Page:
Get access to everything we publish when you sign up for Outside+ Join today!.
Photography: Ben Cohen/NBC
Appearing in NBC’s Parenthood,Matt Luria also co-stars in the DirecTV series Kingdom,another family drama, but with a difference: it takes place in the hard-bitten world of mixed martial arts. Debuting this fall, Kingdom has already been picked up for additional episodes, airing in 2015 and 2016.
No one would argue that you’re buffed for your role in Kingdom. What would you say to people who insist you have to eat meat to be in such amazing shape?
Obviously it’s not true. I used to have that mindset myself, before my wife and I adopted a vegan lifestyle. There’s such a wealth of wholesome foods that are separate from animals, and I haven’t had any problems getting the fuel I need. Rhinoceroses, elephants—these gigantic, muscular animals—they all eat plants. I think they’re a great example.
How do you refuel after a workout?
Post workout, I usually have a delicious smoothie, consisting of almond or coconut milk, which is water-based, so I’m getting hydration, and I pack in the fruit—bananas, frozen pineapple, or frozen berries—then I throw in some plant-based protein powder, either chocolate or vanilla. I prefer a powder that’s pea or quinoa or hemp protein.
How do the characters you play in Kingdom and in Parenthood compare?
They’re two completely different human beings, individuals with entirely different sets of values, life experiences, and pursuits. One of the joys of acting is that as you’re investigating a role, you get to immerse yourself in the possibilities of what makes a character who he is, and that includes researching people who have shared experiences with the character. For Parenthood, I got to interview some veterans; for Kingdom, I got to spend time with fighters. As you take on a new role, you get to find out about a whole different facet of humanity.
What brought you to a plant-based diet?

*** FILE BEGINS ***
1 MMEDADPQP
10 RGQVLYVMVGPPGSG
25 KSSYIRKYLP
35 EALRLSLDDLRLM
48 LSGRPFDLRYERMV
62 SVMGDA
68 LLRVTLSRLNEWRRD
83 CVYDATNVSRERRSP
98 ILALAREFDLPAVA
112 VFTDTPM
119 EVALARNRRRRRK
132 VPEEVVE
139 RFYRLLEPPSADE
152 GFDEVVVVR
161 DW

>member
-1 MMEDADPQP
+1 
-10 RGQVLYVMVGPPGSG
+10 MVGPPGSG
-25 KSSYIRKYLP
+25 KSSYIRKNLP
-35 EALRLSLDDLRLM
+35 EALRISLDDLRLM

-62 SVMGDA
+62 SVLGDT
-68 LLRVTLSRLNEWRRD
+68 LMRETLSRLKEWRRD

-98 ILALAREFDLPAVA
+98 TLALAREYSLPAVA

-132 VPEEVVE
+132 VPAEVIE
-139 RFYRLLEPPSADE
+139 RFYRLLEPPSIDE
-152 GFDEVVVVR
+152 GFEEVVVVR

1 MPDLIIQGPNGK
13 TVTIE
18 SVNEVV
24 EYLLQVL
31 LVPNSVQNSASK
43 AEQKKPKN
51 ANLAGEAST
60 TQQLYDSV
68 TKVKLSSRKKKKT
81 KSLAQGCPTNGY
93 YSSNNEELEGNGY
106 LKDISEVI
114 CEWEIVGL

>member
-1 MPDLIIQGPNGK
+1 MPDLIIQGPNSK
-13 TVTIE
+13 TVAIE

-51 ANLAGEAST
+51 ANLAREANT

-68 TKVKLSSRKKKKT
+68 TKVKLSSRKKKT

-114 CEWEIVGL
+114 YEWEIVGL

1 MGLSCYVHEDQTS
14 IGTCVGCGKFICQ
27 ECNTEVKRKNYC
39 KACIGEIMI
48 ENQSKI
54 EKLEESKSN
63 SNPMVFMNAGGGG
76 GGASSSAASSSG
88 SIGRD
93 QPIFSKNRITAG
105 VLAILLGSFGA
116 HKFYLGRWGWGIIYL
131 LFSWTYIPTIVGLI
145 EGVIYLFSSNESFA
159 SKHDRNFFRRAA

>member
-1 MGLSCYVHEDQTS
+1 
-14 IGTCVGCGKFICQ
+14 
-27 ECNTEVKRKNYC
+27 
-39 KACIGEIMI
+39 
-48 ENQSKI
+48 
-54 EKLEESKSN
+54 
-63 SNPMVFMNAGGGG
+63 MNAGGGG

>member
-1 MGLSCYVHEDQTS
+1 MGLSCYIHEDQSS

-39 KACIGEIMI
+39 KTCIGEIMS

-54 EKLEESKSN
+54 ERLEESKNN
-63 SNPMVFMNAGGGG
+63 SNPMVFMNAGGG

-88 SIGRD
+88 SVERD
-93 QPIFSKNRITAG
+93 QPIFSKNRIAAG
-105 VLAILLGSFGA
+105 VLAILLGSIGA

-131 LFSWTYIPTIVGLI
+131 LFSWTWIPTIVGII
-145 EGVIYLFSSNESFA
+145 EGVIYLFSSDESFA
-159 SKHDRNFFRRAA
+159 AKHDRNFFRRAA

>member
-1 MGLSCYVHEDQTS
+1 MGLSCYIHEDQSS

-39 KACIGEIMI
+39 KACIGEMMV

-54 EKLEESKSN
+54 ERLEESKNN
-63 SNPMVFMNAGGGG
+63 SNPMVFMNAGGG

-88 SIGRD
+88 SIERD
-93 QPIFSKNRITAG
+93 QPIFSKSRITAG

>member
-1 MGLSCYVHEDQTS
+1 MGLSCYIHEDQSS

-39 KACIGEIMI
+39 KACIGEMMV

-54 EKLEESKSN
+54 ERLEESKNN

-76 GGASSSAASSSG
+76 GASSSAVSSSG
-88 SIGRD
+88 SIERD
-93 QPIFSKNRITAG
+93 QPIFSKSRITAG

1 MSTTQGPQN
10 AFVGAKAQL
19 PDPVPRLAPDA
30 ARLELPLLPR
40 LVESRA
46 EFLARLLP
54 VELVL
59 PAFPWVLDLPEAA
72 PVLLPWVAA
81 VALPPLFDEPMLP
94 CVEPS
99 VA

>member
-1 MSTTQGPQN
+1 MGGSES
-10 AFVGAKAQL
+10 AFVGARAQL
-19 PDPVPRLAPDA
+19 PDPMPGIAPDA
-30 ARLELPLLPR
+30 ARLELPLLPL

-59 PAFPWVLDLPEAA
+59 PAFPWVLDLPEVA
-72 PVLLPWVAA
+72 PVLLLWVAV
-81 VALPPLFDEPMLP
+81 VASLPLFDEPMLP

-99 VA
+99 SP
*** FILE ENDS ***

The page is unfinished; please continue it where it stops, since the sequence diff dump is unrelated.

I was a big meat eater most of my life. My wife is a very sensitive woman, and she began to grow increasingly more uncomfortable with the idea of animals having to be killed for us to eat. My response to her was, if we’re going to eat, they’re going to have to die, that’s just how it is. As time went on, she started eating less and less animals, and she finally said to me, “Hey, will you watch this 10-minute video and just see what you think?” I don’t remember what it was called, but I watched it, and that night, I went—pardon the expression—cold turkey. I haven’t eaten any animals or animal products since. That was about a year and a half ago.
But the thing I didn’t realize then that I realize now is, there are a variety of animals that people eat, but that doesn’t even begin to compare with the abundance of fresh foods that have nothing to do with animals. When I first switched over, I felt like I had to make up for the meat, or I should say, animals—you know, we don’t think of them as animals, we just think of them as meat. I felt I had to replace the animals in my diet with fake meats. But I got away from that convention, that an animal is a big portion of the meal, and I started eating big, delicious plates of plant foods that sustain me and satisfy me. And I realized that what most people love about meat is the way it’s seasoned and flavored. But that same seasoning and flavoring can be made part of a variety of foods. My wife and I have really exciting meals. Before, I usually ate the same rotation of stuff, but now there are so many options.
Thanksgiving is coming up. Any favorite dishes for the holiday?
Last year was our first Thanksgiving as vegans, and my wife made these awesome sweet potato biscuits. Sweet potatoes are my favorite thing, so she also made these decadent sweet potatoes with coconut oil and brown sugar and pecans. And we had a really nice vegan homemade stuffing, and a beautiful array of roasted vegetables. Desserts are always the best part for me, and my wife is an extraordinary baker. She made this blueberry pie that’s better for you to eat than not to eat. The crust was made of ground-up almonds, or almond meal, and coconut oil. Inside was a ton of blueberries and chia seeds, which are high in protein and great for you, and as they get saturated, they get gelatinous, providing that nice kind of gel consistency that holds the pie filling together. And there was some lemon in there, and the only added sweetener was maple syrup, less than a teaspoon per slice. For my birthday, my wife made me a pecan pie that nobody would believe is vegan, and I hope she adds that to the rotation.